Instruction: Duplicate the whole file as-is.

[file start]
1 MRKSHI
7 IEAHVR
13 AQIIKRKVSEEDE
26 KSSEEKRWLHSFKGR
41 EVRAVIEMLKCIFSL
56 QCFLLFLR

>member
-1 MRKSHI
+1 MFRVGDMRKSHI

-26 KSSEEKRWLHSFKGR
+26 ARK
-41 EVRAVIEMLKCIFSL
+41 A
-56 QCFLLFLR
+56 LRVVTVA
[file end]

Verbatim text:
1 MRKSHI
7 IEAHVR
13 AQIIKRKVSEEDE
26 KSSEEKRWLHSFKGR
41 EVRAVIEMLKCIFSL
56 QCFLLFLR

>member
-1 MRKSHI
+1 MFRVGDMRKSHI

-26 KSSEEKRWLHSFKGR
+26 ARK
-41 EVRAVIEMLKCIFSL
+41 A
-56 QCFLLFLR
+56 LRVVTVA